In the previous example, the yield calculations involved two types opportunities—components and solder joints or terminations. This is similar to the problem presented in Figure 4,1, where the IC wastlj5 component and the bonding was used for the terminations. A common problem in electronics manufacturing quality has been to decide which of the two choices, components or terminations, should be the basis for defect opportunities when calculating the yield of assemblies.
An additional problem is defining the cause for termination failures. If the IC in Figure 4.1 was not placed properly in the frame some of the terminations could become defective, even if the bonding process was completed successfully. If one IC chip was misplaced in the assembly step of the process, it could lead to 256 defects in the bonding process. This would falsely penalize the bonding process, even if it was functioning properly. Obviously, a set of rules need to be applied in order to clarify the quality of the assembly operation and to benchmark it with similar operations in the supply chain.
The defects per million opportunities (DPMO) concept was developed for the PCB assembly operation to tackle the problems outlined above. Developed as IPC Standards 7912 and 9261, they set the rules for counting opportunities and defects. They define £i mix of defects and opportunities for components and assembly operations consisting or placements and terminations. Table 4.3 shows a basic grouping of defects and opportunities for PCB assemblies. A number of defects and a number of opportunities are defined for each operation. The defects for each operation could be influenced by prior operations. For example, a misaligned component in the placement operation might cause many termination defects, as discussed earlier. In this methodology, it would be counted as one placement defect and zero lion defects for the PCB. The number of opportunities for components include all of the components plus the fabricated (raw) PCB. The number of termination is the actual number of solder joints on the PCB, Some the definitions are as follows:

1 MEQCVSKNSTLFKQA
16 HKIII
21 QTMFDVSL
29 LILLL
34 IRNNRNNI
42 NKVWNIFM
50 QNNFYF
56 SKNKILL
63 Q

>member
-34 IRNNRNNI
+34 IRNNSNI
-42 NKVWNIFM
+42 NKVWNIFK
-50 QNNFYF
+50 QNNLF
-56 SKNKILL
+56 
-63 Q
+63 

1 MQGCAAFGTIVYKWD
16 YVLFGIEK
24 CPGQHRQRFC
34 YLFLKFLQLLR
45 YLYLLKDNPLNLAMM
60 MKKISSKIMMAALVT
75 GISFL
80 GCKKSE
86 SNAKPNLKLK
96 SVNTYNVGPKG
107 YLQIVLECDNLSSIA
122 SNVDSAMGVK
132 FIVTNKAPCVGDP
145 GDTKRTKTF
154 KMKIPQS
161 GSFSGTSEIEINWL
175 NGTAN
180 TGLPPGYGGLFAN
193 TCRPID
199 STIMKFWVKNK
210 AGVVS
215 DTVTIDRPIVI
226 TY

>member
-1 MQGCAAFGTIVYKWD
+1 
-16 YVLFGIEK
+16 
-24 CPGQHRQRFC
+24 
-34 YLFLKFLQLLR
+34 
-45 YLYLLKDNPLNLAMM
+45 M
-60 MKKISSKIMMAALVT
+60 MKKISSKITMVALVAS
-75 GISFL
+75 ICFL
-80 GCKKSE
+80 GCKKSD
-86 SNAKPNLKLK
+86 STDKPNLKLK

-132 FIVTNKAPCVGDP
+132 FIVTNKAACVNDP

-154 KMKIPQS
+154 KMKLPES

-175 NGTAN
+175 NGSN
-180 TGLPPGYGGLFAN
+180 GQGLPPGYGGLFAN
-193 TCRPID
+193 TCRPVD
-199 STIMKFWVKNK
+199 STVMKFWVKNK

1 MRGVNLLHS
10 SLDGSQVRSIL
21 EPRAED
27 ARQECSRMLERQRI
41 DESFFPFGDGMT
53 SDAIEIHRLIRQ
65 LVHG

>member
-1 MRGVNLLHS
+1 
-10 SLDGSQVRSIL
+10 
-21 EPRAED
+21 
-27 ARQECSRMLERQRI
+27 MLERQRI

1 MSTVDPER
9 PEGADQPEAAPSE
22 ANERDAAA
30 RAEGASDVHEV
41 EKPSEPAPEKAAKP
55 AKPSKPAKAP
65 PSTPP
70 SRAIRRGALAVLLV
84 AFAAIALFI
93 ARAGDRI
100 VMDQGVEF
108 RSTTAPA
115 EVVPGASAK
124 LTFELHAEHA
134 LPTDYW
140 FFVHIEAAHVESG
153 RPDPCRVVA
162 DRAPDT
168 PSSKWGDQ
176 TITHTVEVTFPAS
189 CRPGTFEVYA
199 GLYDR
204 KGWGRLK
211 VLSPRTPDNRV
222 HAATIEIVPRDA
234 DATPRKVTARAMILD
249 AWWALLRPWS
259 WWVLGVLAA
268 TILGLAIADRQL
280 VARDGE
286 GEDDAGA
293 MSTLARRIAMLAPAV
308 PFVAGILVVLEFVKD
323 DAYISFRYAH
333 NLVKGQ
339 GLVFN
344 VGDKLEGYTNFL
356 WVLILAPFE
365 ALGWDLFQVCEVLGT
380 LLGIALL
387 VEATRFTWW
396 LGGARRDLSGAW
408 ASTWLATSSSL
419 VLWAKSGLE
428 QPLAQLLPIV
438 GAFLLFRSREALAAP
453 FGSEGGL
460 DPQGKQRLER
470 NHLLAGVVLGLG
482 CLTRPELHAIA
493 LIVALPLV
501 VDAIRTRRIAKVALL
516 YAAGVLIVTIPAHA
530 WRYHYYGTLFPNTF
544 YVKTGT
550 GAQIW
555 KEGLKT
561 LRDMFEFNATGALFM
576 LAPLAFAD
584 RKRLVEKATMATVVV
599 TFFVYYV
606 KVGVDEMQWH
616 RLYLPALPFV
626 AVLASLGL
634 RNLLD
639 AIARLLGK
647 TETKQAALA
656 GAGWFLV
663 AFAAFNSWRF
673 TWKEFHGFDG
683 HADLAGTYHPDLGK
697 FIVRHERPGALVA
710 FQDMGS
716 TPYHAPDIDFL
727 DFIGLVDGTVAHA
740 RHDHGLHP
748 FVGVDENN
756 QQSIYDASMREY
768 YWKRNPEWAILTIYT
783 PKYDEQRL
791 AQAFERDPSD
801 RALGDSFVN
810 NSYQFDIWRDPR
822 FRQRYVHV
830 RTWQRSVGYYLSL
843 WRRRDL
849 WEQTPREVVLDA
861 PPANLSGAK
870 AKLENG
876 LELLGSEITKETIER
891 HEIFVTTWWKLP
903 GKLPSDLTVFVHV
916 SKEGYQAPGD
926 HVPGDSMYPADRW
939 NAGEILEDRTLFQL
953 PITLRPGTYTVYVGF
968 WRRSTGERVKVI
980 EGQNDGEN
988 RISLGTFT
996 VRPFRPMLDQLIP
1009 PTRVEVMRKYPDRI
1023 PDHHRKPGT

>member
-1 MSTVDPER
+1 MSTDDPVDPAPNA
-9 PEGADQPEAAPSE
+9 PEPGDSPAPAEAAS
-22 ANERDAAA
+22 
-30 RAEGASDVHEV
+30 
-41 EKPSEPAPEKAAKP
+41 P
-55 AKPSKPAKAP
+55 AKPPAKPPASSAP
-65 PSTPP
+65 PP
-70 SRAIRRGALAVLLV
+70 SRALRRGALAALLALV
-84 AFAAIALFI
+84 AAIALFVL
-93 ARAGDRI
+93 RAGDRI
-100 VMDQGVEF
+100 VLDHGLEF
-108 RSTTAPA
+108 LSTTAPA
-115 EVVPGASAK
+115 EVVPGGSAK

The DPMO for each operation is equivalent to DPU (PPM) defined earlier in this chapter. The DPMO index is a useful tool for calculating the actual yield of the PCB, since it is based on the total number of defects divided by the total number of opportunities. It is usually dominated by the termination count. The DPMO index is the basis for DPMO charts, discussed in the next section.
The overall manufacturing index (OMI) is an attempt to equalize the weight of all three basic operations in PCB assembly. The yield of each operation is calculated using the power expansion formula 4.8, then the yields are multiplied together to form a multiplier yield for the assembly line. A multiplier defect rate for the assembly line is derived from the one-multiplier yield, and then multiplied by 1 million to obtain the OMI index.
The OMI index represents an overall theoretical defect rate in which each operation is given equal weight, based on the its own calculated yield. The OMI index is independent of the number of opportunities of each operation, and therefore can be used to compare the quality of alternate PCB assembly lines.